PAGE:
New York Attorneys Helping Divorced Couples with Distribution of Injury Settlements
It goes without saying that divorce is as divisive a situation as one can ever be called upon to endure. During the breakup, it seems that everything is being pulled apart – not just the spousal relationship, but also the relationships that have been built with other married couples. Even in relatively friendly marital splits, the relationship between a parent and child (or children) can become strained.
Then there is the division of property. The family residence, the investment accounts, and the retirement funds: They all have to be accounted for and, in a state such as New York, which follows equitable distribution rules, they must be “equitably” divided. What about a personal injury settlement in New York? Are there special rules that apply to those sorts of recoveries? In a word: “Yes.” Here’s an overview of how New York family law treats settlements and/or civil action verdicts in personal injury cases.
New York General Rule: Only “Marital” Property is Divided Upon Divorce
When it comes to division of property within a divorce, New York is an equitable distribution state. Under equitable distribution rules, most property acquired during the course of a marriage is deemed to be “marital property” and is divided between the parties. New York law treats some property as “separate,” however. It is not so divided. Generally speaking, separate property is property that was acquired before marriage, by inheritance, or by gift.
Special New York Statute Handles Personal Injury Proceeds
By virtue of a special statute, N.Y. Dom. Rel. Law § 236 B (1)(d), compensation for personal injuries received during the course of a marriage are deemed to be the separate property of the injured spouse. Under that law, settlements and awards to compensate the injured party for such costs as medical bills, as well as compensation for pain and suffering and any punitive damages awarded to punish the negligent defendant are deemed to be the injured party’s (plaintiff’s) separate property.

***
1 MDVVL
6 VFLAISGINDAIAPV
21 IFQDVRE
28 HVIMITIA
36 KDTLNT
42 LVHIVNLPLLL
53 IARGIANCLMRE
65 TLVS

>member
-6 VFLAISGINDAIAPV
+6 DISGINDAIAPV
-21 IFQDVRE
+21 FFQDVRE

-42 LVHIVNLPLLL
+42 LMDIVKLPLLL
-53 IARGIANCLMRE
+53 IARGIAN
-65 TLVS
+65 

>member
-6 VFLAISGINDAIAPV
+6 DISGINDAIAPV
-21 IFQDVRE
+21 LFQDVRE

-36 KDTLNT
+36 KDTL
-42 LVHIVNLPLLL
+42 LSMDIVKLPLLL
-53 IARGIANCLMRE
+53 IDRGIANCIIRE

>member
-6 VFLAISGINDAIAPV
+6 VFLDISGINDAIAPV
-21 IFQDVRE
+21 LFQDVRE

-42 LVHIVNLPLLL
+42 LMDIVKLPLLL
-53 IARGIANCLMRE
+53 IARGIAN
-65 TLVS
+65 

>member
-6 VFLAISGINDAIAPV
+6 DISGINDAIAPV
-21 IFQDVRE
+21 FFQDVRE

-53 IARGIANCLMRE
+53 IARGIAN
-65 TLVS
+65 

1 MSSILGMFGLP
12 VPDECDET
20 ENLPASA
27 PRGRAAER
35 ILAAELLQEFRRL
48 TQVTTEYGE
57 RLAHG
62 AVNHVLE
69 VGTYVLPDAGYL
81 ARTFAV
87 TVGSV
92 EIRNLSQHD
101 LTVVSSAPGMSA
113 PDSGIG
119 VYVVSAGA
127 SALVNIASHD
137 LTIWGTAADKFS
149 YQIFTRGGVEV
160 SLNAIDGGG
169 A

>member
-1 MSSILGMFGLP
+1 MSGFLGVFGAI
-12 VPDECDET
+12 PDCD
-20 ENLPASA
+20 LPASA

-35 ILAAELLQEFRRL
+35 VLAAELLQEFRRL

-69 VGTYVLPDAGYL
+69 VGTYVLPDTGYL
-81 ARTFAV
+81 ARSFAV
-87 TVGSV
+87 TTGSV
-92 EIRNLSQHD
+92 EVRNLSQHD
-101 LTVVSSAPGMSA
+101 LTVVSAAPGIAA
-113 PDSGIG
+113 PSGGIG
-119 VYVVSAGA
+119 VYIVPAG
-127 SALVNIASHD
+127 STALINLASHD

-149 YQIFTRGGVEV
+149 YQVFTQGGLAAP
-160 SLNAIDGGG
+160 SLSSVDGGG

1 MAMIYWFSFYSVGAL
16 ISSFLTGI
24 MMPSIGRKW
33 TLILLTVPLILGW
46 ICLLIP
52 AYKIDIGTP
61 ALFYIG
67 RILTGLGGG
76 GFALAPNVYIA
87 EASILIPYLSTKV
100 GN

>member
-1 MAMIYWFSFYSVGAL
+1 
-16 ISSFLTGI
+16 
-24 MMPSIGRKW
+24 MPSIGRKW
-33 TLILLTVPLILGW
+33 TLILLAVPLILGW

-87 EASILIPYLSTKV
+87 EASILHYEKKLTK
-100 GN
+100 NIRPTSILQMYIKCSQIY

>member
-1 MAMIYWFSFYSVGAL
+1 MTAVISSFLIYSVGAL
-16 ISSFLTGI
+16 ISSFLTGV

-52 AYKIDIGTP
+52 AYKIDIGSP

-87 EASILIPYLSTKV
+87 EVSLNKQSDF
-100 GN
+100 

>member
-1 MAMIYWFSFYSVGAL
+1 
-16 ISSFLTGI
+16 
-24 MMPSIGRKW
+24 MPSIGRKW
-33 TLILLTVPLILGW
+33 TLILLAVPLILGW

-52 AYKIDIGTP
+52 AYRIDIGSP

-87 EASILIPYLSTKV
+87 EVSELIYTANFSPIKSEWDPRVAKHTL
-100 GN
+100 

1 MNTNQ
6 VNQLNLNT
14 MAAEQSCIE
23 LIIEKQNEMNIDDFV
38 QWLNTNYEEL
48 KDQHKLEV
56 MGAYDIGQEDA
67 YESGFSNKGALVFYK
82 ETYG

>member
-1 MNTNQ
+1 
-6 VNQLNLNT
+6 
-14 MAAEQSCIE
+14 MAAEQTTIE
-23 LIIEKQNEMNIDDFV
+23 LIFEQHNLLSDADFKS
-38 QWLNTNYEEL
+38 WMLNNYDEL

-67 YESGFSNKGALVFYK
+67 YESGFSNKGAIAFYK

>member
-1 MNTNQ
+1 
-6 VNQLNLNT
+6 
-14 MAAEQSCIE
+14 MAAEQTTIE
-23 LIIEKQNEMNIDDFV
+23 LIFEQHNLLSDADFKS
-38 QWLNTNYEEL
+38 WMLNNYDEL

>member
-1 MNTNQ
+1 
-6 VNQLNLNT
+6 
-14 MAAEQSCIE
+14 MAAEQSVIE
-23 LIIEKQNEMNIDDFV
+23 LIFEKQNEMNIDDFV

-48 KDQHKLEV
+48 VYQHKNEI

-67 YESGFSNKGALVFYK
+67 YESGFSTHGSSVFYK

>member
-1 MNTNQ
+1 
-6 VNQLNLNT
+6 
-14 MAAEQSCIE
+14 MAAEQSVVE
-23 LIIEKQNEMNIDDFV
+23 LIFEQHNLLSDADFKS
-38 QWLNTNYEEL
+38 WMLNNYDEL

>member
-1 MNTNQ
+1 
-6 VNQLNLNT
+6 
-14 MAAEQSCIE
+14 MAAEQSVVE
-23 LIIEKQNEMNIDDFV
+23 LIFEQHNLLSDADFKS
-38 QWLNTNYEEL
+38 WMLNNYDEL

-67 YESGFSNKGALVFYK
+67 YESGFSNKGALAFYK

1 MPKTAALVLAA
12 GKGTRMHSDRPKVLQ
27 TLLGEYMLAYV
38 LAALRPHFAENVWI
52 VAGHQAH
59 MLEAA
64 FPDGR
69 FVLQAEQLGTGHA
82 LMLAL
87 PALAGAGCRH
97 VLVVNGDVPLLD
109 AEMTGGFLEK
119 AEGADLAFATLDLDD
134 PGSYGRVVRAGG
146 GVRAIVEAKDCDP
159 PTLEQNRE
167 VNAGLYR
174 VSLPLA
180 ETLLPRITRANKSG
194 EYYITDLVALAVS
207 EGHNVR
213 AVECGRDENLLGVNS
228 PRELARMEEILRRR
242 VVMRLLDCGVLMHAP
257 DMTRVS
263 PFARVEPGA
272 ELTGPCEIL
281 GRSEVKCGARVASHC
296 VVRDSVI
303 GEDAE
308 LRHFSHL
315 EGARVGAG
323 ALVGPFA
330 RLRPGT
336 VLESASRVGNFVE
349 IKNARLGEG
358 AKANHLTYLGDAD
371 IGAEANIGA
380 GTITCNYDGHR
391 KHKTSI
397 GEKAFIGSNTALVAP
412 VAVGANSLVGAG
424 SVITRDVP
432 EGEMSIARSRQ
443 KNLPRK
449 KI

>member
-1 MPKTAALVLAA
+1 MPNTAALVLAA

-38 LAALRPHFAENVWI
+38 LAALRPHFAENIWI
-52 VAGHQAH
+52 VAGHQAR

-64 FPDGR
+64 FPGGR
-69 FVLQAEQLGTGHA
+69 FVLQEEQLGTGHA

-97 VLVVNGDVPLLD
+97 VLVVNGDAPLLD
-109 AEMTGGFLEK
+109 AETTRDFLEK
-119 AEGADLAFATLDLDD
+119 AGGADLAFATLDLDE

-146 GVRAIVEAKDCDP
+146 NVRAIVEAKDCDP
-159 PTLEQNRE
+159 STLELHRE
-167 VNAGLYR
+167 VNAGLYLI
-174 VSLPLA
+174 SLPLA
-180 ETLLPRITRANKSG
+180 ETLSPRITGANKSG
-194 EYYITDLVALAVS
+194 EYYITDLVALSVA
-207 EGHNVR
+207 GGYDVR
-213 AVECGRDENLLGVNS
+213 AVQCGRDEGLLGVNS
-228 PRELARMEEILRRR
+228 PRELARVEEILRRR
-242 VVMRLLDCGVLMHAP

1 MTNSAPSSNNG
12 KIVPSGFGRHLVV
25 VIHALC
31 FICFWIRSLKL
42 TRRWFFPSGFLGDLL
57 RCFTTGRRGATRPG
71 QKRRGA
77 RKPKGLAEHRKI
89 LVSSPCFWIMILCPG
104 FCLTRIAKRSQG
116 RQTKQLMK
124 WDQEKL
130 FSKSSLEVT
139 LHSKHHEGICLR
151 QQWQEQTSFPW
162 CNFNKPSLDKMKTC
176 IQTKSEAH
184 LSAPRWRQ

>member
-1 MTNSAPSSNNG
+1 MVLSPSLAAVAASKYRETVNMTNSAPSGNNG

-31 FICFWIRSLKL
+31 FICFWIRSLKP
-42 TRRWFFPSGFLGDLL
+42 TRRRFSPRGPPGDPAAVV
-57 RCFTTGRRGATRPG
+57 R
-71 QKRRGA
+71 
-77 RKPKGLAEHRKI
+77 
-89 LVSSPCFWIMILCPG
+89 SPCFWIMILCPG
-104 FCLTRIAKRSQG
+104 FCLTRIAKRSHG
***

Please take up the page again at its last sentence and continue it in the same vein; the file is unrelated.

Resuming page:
That portion of a personal injury award that is intended or designated to compensate the injured party for lost wages or to compensate him or her for diminished earning capacity is treated as marital property, however, and is subject to equitable distribution rules. If one thinks about it, this is a reasonable rule, since those earnings would have been considered marital property if they had been earned at work.
Personal Injury Settlement Agreements Often Designate the Various Components
Generally, a personal injury settlement will designate how much is being paid for medical bills, how much is considered pain and suffering, and how much is deemed to be in lieu of lost wages. If you have a personal injury claim against a third party, it is important to communicate early on the fact that you may have marital difficulties. While one cannot arbitrarily designate that all of a personal injury settlement is intended to be for pain and suffering – thus avoiding equitable distribution – one can carefully document how the components of the settlement have been determined, increasing the chances that such designations will stand up if later challenged in the divorce proceeding.
Have You Been Injured in an Accident?
If you have been seriously injured in a vehicle crash, you need a strong, resourceful legal advocate to protect your interests. If you have a troubled marriage, you also need an attorney who can protect your settlement to the fullest extent allowed by New York law.
The law firm of E. Stewart Jones Hacker Murphy is one of the most highly respected law firms in upstate New York and the Capital District. Having represented clients for more than 125 years, we are among the top-rated lawyers in the country, achieving the highest ratings from both client groups and our peers. Once we accept your case, we invest all the time and resources necessary to obtain the largest settlement or award possible. Each case is unique, and a positive outcome is not guaranteed, but we have a very successful record of winning cases for our clients. Contact our attorneys today to learn how we may be able to help you. Call us now at (518) 730-4723 or complete our online form. The E. Stewart Jones Hacker Murphy law firm has an attorney available to assist clients 24 hours a day, seven days a week, 365 days a year – even on holidays.